In contrast, Japanese miner and refiner Sumitomo Metal Mining (SMM) has relatively low water access risk and less ambitious management targets. The company uses seawater for 82% of its water withdrawal needs, and 94% of water withdrawals are returned to the environment. However, its smelting business uses a large amount of fresh water and includes facilities in the Philippines, where there are water shortages in the dry season. To address this, the firm recycles water from its tailings storage facility when shortages occur. Given water scarcity in the area, SMM has been providing local residents with high-quality drinking water since the beginning of the plant construction and is working with the local government to evaluate the possibility of installing water facilities that draw drinking water from nearby rivers.

Responsible wastewater management

Water used in extraction and processing usually contains toxic metals and pollutants, which—if not managed properly—can contaminate the environment, potentially resulting in large fines, cleanup costs and loss of water access rights or license to operate. While some of this wastewater can be purified, the process is often prohibitively expensive, and much of the unwanted byproduct ends up in a purpose-built tailings reservoir.18

Tailings are a slurry-like byproduct of extracting minerals and metals from mined ore. There are different ways to store tailings that are suitable for different topographies and climates. The waste in tailings ponds is contained by a dam that must be able to withstand flood risk and seismic activity, with monitoring and regular maintenance to ensure it remains stable. Operations with poor waste treatment practices and storage facilities could experience catastrophic failures, resulting in huge cleanup costs, legal damages and the potential loss of license to operate. Of the 48% of mining companies reporting to CDP, water-related financial losses totaled US$11.8 billion over the last five years, in large part caused by flooding and severe weather events resulting in production disruptions, fines and asset write-downs.19

ANATOMY OF TAILINGS Exhibit 5: Step-by-step process of building a tailing

Source: Franklin Templeton. For Illustrative Purposes Only. *Fines are solid particles with diameters less than 44 microns and are comprised mostly of clay and silt material.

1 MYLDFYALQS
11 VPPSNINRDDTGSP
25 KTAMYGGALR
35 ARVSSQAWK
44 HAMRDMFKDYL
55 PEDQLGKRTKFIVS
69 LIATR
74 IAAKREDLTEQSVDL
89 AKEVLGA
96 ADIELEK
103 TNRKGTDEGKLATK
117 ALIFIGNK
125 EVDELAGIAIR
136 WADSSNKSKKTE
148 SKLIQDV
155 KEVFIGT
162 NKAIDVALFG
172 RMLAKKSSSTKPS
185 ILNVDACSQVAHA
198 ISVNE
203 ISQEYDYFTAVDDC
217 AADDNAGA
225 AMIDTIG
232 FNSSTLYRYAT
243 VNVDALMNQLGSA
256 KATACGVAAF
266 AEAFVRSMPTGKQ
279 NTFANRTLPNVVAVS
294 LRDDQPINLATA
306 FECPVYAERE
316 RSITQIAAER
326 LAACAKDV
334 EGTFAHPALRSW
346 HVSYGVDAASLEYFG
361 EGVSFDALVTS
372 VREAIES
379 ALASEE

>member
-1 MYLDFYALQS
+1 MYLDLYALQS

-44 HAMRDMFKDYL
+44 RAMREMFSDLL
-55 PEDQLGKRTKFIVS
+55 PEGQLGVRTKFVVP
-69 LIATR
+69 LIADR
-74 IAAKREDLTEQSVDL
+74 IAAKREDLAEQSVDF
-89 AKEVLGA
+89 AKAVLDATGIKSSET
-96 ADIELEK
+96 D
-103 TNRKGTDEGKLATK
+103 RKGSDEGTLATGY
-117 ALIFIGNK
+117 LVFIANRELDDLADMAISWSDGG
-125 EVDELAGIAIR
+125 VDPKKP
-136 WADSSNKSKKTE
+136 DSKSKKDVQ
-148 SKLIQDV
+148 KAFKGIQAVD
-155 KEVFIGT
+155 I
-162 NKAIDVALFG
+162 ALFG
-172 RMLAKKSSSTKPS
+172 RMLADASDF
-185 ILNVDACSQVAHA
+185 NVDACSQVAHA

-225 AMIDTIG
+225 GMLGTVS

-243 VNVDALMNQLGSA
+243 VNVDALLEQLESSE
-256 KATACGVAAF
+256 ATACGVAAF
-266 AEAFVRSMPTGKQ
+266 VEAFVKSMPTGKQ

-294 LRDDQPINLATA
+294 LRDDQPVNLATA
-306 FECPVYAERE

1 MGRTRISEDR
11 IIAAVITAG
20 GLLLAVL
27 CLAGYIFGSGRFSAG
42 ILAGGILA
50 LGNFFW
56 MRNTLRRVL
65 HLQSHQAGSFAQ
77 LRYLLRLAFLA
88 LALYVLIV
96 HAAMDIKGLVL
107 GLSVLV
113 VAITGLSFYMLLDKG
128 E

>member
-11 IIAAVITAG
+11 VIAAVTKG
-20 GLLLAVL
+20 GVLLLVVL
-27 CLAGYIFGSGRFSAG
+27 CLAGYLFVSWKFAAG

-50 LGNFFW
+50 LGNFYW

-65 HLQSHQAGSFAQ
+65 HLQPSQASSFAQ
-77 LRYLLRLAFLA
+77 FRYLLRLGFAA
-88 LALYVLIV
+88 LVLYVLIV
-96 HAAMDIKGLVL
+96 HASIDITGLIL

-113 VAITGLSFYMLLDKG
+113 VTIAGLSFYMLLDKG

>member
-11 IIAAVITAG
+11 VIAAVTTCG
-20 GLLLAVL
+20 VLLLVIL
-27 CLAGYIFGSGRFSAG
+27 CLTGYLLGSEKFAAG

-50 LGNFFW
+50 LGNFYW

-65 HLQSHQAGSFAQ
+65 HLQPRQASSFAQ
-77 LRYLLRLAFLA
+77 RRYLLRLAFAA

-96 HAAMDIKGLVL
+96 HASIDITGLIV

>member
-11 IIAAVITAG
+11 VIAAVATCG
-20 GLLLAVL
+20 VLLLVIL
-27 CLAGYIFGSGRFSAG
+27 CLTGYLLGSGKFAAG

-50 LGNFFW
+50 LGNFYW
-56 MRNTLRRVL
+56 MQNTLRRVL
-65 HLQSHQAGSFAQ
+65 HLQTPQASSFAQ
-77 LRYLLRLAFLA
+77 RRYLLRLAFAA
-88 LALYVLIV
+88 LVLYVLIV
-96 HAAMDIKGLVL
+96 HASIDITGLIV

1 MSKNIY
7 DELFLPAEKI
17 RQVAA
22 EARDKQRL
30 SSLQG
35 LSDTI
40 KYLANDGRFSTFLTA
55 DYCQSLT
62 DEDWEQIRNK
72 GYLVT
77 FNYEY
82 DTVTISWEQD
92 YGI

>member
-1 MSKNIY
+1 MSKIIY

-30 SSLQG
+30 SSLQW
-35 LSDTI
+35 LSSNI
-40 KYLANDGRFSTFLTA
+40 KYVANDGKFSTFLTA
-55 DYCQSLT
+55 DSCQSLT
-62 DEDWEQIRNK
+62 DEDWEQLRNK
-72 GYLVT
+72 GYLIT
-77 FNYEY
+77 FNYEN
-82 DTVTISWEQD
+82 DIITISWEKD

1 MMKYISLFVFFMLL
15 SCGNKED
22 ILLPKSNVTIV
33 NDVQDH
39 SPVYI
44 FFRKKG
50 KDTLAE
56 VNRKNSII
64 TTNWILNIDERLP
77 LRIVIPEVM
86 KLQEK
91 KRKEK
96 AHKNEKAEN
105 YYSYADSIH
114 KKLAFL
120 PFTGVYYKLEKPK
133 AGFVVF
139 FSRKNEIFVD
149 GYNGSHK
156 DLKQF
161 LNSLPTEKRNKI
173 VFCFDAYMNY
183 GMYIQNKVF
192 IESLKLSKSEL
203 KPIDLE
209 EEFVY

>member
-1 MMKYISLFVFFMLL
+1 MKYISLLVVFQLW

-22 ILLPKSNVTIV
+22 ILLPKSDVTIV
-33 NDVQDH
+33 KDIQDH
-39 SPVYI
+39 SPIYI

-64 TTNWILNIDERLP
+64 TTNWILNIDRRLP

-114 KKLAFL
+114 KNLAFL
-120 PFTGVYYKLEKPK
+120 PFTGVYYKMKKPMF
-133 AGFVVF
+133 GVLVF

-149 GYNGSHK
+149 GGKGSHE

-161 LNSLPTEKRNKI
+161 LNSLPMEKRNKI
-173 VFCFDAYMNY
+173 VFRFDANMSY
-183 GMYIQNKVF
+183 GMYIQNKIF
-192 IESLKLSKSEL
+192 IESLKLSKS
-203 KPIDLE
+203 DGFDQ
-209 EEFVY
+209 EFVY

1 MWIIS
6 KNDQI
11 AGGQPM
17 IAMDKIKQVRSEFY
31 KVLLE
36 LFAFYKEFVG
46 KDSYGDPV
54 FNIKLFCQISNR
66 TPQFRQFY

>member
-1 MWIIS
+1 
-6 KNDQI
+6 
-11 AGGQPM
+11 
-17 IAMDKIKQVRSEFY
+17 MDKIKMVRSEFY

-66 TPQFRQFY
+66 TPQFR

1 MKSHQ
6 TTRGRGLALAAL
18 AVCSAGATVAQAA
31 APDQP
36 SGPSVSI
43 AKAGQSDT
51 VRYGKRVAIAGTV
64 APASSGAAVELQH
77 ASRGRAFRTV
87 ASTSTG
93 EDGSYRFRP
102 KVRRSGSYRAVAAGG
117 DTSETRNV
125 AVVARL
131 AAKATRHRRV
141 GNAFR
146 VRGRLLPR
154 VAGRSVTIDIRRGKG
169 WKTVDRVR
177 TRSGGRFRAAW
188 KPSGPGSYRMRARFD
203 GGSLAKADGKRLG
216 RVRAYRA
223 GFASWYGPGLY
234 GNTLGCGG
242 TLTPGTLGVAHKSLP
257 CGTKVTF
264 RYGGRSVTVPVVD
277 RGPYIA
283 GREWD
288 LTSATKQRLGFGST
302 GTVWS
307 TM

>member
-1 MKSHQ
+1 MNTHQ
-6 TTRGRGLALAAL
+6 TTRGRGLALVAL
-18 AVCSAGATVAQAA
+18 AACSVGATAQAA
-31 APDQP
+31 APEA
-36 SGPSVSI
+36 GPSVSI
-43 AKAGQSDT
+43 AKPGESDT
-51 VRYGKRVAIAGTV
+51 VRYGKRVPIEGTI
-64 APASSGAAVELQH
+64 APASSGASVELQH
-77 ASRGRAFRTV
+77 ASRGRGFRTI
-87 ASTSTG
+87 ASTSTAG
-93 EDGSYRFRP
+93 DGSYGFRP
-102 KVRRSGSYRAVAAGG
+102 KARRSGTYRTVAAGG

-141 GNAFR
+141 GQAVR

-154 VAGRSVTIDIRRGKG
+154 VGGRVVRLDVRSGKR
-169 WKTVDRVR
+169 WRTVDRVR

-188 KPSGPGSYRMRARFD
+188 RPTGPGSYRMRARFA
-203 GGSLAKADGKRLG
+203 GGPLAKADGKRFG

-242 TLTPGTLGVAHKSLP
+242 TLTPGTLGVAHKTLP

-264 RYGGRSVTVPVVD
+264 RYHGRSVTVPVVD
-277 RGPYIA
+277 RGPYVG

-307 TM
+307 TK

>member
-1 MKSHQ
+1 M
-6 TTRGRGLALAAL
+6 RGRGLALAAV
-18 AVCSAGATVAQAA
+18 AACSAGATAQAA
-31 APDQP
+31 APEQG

While tailings dam collapses remain rare, the impact of a failure can be catastrophic, as was the case with a tailings storage facility at Vale’s Córrego do Feijão mine in Brumadinho, Brazil, in January 2019. The dam collapsed, releasing 11.7 million cubic meters—roughly a 10-meter high wave—of mining waste on the town and surrounding countryside, resulting in over 10 kilometers of destruction, the contamination of the Paraopeba River, 259 people confirmed dead and 11 missing (as of January 2020).20 Vale’s stock price fell 24% in response to the disaster, a loss of US$19 billion in market capitalization. Its debt was downgraded, there were direct costs of over US$5 billion and the former chief executive officer faces murder charges.21

LOWER-GRADE ORE INCREASES WASTE Exhibit 6: Copper grade, copper metal production and ore production by decade (1928–2017)

Source: World Mine Tailings Failures Organization, as of March 2019.

The risk of dam failures may be increasing. This is partly due to higher water and waste ratios resulting from the increased use of lower-grade ore as high-grade ore is used up, as illustrated in Exhibit 6. Climate change is also increasing the risk of dam collapse through more frequent flooding and extreme weather events. In our view, tailings dam failures can be avoided with strong independent oversight and strict regulatory enforcement. State-owned companies or mines operating in countries plagued by corruption or limited government capacity may be exposed to greater risk, requiring reliable third-party auditors and extreme vigilance on the part of investors.

MANY TAILINGS DAM FAILURES ARE PREVENTABLE Exhibit 7: Causes of tailings dam failures (1915–2016)

Source: UNEP and GRID-Arendal 2017, ICOLD 2001, Chambers 2017.